The news: "A dress rehearsal" is how retired Pacific Gas & Electric Co. (PG&E) vice president Mark Johnson described the 2013 attack on an electric substation near San Jose, one of several critical power junctions near Silicon Valley.
Around 1:30 a.m. on April 16, 2013, one or more shooters armed with semi-automatic weapons methodically cut communication cables then shot more than 150 rounds into the facility over 20 minutes, damaging 17 of 23 transformers. There were few clues other than a grainy surveillance video showing sparks flying off the chain-link fence surrounding the transformers as bullets flew past.
A power emergency was prevented due to the very low late-night power load and diverted electricity from other areas, but the damage took 27 days to repair. The chair of the Federal Energy Regulatory Commission at the time, Jon Wellinghoff, has described the attack as extremely sophisticated and executed with clear training and knowledge on how to do severe damage to power infrastructure.
"It would not be that hard to bring down the entire region west of the Rockies if you, in fact, had a coordinated attack like this against a number of substations," Wellinghoff claimed earlier in February. "This [shooting] event shows there are people out there capable of such an attack."
"Based on the information we have right now, we don't believe it's related to terrorism," said FBI spokesman Peter Lee. But "Until we understand the motives, we won't be 100% sure it's not terrorism."
Wellinghoff disagrees. "I believe this was, in essence, terrorism," adding that he believed the incident was due to "a group of individuals who were intent upon disrupting parts of the grid."
So, was it terrorism? For now, seeing as the attack didn't cause any actual terror, we can hold off on the panic. Terrorism is a famously ambiguous and loaded term, and as the FBI noted, without knowing any of the goals of those who attacked the San Jose plant, the case remains one of vandalism.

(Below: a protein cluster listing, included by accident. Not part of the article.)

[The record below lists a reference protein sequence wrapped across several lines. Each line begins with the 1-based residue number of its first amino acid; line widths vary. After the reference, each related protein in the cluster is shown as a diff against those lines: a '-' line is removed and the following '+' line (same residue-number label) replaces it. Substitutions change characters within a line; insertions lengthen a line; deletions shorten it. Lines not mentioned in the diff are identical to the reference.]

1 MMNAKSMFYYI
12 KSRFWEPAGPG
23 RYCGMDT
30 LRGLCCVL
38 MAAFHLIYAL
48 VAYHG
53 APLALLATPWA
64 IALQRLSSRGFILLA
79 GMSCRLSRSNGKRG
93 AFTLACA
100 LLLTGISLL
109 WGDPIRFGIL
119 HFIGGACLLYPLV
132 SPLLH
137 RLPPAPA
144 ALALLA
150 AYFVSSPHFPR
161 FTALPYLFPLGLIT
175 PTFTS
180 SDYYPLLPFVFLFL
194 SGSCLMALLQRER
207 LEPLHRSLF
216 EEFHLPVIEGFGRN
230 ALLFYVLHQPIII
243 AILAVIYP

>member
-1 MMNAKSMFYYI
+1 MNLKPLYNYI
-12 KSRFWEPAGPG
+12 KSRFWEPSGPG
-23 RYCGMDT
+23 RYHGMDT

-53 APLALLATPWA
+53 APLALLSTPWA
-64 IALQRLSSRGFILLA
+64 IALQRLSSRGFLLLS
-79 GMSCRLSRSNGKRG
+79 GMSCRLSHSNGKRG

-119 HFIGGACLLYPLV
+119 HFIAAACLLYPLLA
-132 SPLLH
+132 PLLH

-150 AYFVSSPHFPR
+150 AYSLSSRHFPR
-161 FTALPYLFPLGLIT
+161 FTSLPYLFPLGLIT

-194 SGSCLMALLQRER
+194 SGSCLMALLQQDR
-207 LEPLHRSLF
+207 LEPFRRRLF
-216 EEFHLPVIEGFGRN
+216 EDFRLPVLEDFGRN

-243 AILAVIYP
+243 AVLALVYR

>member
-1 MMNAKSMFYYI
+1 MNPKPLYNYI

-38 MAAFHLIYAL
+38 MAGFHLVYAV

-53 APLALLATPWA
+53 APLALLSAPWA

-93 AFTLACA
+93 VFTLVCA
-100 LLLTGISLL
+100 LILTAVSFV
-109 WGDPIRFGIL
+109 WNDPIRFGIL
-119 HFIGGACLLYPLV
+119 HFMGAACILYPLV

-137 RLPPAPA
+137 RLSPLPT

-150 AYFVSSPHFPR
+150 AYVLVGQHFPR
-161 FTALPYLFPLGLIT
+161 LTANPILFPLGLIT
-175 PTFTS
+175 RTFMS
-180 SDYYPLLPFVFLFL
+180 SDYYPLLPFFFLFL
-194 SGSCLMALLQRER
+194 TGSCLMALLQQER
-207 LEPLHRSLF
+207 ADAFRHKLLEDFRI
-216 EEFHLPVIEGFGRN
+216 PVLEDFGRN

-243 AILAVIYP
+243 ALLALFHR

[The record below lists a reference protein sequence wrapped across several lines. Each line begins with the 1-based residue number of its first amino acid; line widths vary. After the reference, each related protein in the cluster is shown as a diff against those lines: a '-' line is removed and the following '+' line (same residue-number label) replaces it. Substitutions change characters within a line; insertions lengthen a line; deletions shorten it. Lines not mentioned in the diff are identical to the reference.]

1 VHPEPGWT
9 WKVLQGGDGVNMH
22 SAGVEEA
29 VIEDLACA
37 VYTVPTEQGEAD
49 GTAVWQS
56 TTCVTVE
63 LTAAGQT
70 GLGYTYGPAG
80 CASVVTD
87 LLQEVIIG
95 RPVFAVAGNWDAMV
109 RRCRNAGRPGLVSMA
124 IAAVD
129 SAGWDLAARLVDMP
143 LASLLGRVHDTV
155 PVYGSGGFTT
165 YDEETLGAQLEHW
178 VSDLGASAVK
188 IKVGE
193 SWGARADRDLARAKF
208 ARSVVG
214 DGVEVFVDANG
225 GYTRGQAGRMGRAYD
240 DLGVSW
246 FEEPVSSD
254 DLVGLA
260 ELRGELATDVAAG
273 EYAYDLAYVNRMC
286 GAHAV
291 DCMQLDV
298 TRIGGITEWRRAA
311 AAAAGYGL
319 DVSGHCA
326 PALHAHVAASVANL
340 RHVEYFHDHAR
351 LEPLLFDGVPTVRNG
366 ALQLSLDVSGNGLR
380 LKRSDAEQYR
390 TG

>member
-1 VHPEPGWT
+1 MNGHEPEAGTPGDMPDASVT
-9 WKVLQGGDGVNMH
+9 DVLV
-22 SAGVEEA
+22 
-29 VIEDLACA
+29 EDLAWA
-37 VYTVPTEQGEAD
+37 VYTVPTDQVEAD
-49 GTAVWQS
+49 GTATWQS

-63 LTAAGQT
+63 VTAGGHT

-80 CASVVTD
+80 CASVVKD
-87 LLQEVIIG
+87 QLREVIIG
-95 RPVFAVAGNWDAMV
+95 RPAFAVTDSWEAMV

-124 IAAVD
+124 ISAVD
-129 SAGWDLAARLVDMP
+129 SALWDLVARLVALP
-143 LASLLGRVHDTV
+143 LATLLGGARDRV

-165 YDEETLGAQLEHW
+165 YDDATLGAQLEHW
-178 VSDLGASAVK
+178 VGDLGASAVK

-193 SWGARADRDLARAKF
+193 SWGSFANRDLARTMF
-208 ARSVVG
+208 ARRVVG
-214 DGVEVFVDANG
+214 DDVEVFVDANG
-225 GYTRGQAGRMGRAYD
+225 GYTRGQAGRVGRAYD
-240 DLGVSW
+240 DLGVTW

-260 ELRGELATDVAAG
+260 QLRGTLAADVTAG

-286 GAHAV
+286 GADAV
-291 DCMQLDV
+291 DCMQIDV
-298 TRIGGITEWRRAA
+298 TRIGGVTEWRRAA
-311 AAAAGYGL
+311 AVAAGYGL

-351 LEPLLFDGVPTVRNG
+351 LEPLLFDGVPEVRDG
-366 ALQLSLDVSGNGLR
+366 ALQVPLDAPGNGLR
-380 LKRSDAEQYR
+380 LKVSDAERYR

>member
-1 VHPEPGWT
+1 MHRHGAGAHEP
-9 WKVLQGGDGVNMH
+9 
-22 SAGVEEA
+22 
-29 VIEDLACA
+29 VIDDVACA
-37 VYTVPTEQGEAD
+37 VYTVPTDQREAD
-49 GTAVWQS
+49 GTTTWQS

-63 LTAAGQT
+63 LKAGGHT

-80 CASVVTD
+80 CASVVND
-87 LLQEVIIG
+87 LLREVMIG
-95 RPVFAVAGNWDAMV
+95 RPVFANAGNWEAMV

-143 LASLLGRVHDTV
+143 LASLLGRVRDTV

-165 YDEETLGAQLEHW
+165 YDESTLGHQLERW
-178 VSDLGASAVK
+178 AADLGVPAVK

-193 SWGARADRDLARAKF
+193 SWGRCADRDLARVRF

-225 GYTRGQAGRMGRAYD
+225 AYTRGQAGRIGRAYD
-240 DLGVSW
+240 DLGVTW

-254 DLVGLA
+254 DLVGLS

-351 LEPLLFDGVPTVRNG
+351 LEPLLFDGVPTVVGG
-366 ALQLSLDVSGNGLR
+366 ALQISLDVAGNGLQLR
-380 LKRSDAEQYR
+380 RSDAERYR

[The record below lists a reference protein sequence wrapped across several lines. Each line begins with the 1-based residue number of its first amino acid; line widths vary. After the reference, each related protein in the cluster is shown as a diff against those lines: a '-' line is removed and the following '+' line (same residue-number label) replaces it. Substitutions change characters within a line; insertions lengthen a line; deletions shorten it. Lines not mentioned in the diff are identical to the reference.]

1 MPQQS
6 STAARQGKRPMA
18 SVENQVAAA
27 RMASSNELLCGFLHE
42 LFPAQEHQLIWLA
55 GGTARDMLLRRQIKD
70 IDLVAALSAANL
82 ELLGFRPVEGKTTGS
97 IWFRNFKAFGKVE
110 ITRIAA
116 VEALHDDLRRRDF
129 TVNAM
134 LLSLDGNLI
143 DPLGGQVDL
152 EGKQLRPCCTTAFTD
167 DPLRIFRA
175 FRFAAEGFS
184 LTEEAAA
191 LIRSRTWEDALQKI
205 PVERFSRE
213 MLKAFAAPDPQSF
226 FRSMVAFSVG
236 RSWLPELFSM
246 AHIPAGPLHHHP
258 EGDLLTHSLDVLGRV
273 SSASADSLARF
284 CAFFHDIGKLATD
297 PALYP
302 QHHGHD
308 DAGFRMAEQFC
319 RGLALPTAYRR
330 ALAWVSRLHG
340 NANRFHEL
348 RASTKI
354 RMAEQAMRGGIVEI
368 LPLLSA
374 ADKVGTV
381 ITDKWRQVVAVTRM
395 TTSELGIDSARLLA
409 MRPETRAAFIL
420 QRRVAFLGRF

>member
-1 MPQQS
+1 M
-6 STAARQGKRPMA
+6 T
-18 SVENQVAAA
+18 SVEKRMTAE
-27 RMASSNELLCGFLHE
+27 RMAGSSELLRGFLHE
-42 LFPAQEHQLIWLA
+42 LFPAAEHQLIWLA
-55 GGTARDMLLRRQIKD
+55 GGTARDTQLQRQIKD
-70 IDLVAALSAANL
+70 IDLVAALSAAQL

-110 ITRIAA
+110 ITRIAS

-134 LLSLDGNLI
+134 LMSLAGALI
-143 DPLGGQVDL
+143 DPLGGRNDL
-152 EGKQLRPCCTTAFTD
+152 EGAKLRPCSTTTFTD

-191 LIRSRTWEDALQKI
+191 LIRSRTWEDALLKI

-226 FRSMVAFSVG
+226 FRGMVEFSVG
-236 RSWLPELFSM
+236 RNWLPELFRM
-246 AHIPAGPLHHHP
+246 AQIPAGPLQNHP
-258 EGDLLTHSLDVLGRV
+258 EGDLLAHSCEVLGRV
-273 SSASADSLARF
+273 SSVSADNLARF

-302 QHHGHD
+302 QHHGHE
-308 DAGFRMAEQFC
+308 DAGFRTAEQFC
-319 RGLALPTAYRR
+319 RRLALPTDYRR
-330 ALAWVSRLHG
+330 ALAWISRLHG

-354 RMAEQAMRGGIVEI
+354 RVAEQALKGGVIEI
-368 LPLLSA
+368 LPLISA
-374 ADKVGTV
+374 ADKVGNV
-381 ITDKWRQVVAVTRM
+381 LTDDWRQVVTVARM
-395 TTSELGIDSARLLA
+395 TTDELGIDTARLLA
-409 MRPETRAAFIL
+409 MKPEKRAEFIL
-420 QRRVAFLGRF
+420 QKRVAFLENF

But Wellinghoff's alarm is hardly unfounded.
"We've got a vulnerability and we've got to get serious about fixing it," Granger Morgan, chief of the Department of Engineering and Public Policy at Carnegie Mellon University, told the New York Times. "Almost everything we do in modern society relies on electricity." And the National Research Council commissioned a report in 2007 that found co-ordinated attacks could leave stretches of the country without power for weeks or months.
According to Johnson, "This wasn't an incident where Billy-Bob and Joe decided after a bunch of brewskis they were going to shoot up a substation. When you look at this event and how calculated, how well organized and how well thought out it was, it clearly indicates that a chain-link fence was not enough to secure a substation."
How do we fix it? It's obviously pretty hard to secure electrical substations across the country, but chain-link fences aren't cutting it. Wellinghoff suggests that utility companies extend lighting past the fence and upgrade their camera systems to capture saboteurs outside the range of existing security. Whoever attacked the substation in California was a mere 40-60 yards outside of the fence. Other measures could include drone surveillance or automatic sensors which alert authorities and deactivate equipment when intruders or gunshots are detected.
But it's possible the threat is exaggerated.
"When you don’t know who did it and you don't know what their motives were, it is very hard to say whether it was terrorism or not," a law enforcement official who wished to remain anonymous told The New York Times. "Some people said it looks like they had military training, some people say that you can learn this from a video game. We just don't know."